• Understanding Autism from the Inside

    “Academics came easily to me. The rest of life—not so much.”
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Air Travel with ASD Children

Aspie Teen and I traveled to Miami this past weekend. This was the first time that he has traveled by air since he was two years old. A Two-year-old Aspie Teen (obviously not a teen then) was an interesting child to fly with. I wish I had known about Jettly.com (see here) and their charter flights. It would have been so much easier in a chartered plane with just the two of us and not having to worry about the other people on the plane. Luckily, this time he remained impressed with watching cartoons on the in-seat TV screen that was available on JetBlue Airlines at the time (do they still have those?).

The Teen did well navigating the airports this time, but he was nervous and was stimming quiet a bit. His articulation suffered because of his anxiety, and no-one really understood much of what he was saying to them-and Aspie Teen asked A LOT of questions. Everyone he met from the ticketing counter, security, the in-flight crew, and baggage received a slew of questions. But, all in all, he did really well, and I am very proud of him.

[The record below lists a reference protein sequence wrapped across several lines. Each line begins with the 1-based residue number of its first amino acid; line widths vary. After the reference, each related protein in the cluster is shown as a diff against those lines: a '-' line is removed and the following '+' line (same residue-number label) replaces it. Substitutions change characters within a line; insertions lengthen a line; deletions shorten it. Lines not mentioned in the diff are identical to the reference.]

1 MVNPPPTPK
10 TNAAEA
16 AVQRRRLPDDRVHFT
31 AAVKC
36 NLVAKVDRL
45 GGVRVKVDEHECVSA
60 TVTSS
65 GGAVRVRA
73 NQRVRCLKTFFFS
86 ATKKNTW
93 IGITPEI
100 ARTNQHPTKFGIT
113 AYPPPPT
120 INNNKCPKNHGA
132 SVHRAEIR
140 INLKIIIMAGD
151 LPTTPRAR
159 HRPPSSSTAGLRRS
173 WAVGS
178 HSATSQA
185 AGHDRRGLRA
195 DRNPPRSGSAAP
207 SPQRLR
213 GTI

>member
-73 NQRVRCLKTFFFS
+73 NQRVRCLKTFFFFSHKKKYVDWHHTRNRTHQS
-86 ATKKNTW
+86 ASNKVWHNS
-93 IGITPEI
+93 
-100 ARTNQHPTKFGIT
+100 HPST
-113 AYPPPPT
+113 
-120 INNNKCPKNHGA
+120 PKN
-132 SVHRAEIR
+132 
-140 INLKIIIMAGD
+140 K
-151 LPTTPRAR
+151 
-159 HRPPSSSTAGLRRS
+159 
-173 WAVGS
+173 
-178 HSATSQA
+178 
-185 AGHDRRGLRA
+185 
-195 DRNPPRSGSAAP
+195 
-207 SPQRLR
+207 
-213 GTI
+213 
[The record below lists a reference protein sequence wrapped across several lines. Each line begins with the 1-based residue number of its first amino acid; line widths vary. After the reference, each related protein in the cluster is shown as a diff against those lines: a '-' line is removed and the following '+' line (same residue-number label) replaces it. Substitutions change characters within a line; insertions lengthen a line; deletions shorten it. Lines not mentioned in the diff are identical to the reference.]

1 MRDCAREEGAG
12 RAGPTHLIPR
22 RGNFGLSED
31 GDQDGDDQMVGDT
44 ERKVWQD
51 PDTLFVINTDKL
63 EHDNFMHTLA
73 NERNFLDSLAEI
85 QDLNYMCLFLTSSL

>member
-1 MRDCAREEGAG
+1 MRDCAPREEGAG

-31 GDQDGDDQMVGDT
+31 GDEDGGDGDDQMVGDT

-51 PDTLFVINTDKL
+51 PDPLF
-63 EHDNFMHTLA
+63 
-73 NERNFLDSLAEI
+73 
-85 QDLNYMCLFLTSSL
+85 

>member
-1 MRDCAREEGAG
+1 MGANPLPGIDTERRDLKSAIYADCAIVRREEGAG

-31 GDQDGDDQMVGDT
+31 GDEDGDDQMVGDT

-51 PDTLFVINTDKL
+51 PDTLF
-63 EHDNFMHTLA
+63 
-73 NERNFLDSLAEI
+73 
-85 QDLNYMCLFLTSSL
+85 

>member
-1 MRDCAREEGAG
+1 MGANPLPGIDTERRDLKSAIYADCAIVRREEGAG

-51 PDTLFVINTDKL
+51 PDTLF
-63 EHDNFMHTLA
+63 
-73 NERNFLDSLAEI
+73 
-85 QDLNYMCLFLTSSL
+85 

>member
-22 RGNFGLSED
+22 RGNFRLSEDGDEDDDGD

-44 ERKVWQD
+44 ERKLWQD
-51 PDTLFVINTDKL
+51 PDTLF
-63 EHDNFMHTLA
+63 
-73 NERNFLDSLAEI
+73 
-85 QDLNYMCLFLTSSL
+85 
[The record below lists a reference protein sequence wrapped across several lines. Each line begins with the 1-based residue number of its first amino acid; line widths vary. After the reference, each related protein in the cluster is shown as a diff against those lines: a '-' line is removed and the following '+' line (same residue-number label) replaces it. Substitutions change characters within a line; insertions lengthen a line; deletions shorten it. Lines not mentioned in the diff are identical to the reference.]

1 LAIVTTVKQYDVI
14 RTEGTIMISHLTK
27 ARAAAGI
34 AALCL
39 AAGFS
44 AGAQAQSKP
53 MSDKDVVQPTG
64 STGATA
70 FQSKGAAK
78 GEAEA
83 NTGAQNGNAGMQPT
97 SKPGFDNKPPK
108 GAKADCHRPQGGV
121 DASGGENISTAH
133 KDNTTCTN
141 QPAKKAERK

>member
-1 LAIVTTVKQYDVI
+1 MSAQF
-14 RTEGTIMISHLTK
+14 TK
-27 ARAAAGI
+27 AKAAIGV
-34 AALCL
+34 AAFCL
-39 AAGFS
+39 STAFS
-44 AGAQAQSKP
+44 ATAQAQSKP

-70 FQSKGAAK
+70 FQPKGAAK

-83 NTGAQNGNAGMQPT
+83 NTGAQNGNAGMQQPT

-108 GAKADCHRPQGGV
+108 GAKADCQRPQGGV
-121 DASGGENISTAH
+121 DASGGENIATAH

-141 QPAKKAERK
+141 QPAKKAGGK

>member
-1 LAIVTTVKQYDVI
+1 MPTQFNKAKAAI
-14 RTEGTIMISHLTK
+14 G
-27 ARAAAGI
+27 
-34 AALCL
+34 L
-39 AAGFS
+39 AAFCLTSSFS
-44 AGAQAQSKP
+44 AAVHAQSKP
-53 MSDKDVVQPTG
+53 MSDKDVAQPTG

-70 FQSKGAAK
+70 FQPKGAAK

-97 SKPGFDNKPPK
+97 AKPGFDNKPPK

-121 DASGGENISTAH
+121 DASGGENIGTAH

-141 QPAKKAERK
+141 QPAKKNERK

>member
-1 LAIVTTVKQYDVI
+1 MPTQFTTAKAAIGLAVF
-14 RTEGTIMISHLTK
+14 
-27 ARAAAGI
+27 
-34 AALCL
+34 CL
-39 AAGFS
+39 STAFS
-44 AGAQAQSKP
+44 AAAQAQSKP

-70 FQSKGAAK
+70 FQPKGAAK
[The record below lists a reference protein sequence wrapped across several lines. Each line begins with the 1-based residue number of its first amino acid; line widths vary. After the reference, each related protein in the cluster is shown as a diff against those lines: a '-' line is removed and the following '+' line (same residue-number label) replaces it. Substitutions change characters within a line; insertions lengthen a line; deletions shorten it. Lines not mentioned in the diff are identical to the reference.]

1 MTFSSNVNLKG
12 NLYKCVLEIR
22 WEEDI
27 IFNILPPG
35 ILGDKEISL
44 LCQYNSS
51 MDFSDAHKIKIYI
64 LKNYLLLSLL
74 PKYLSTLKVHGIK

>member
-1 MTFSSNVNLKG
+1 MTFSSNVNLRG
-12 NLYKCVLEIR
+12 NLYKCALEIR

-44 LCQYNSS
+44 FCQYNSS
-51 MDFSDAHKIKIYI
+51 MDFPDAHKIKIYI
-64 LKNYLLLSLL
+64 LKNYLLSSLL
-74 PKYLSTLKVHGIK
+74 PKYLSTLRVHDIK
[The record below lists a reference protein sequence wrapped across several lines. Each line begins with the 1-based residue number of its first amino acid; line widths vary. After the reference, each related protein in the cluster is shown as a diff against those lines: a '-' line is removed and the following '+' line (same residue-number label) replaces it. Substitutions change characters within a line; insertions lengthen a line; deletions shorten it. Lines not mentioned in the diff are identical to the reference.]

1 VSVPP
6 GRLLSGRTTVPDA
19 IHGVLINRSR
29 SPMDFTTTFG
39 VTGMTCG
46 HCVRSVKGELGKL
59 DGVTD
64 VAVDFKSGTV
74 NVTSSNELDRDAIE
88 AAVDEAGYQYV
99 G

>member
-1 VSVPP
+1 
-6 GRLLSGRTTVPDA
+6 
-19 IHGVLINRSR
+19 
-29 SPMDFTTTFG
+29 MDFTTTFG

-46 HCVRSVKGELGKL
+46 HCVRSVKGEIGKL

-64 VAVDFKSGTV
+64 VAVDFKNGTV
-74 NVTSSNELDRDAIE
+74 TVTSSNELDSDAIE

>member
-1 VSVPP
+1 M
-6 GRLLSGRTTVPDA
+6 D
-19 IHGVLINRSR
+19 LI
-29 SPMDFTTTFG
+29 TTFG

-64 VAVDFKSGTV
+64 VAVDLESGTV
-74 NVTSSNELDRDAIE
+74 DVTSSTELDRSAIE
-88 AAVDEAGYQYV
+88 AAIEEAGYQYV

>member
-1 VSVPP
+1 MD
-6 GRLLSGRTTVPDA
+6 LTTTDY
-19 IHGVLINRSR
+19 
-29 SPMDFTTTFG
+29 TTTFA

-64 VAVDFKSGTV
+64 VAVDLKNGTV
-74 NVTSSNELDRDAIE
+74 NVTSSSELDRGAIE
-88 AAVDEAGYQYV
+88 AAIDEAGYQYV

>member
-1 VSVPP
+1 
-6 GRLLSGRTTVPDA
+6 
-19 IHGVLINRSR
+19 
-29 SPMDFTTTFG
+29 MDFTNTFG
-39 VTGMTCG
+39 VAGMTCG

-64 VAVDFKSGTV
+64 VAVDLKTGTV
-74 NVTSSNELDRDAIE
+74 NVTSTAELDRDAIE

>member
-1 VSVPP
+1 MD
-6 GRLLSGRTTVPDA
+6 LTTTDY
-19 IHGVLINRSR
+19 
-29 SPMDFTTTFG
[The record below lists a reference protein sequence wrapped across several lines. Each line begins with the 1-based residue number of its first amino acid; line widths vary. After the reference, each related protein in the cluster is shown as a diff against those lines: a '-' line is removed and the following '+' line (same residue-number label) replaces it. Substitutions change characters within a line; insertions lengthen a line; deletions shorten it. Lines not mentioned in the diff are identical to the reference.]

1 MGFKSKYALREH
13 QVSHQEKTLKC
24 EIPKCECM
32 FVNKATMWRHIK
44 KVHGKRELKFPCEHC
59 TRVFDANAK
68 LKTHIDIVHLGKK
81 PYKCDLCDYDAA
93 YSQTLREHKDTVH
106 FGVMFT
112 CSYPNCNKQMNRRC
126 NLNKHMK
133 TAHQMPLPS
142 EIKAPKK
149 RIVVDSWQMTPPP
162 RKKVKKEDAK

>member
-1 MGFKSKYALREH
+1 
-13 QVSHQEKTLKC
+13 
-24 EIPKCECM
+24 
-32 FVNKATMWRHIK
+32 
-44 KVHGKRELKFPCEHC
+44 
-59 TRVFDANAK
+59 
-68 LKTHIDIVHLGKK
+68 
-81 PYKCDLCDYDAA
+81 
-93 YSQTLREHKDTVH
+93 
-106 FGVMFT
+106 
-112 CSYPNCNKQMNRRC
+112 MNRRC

I did a lot of smiling watching him bounce up and down in his seat, letting out the occasional squeal, as he pointed to everything below during take off and landing.

WingsforAutismORANGEBOSI saw a program being talked about on AccentHealth today while I was sitting in the doctor’s office called Wings of Autism. It is a program that takes place out of Logan International Airport in Boston, that allows autistic children to “practice” flying. The children participating in the program practice going to the ticketing counter, getting a boarding pass, going through security, and boarding the plane. On the plane, they are shown security procedures, get served refreshments, and even tour the cockpit. Aspie Teen would have LOVED it! (The younger ones would also!)

Although he is older than I think many of the children that participate, it would have been so helpful for him to be able to “practice” so he would have known what to expect when travel day arrived. I loved this idea, and with our trip fresh in my mind Wings for Autism peeked my interest immediately.

Is anyone in the Boston area? Have you heard of the program, or attended? I am sure we all would love to hear your experiences.


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Jeannie Davide-Rivera

Jeannie is an award-winning author, the Answers.com Autism Category Expert, contributes to Autism Parenting Magazine, and the Thinking Person's Guide to Autism. She lives in New York with her husband and four sons, on the autism spectrum.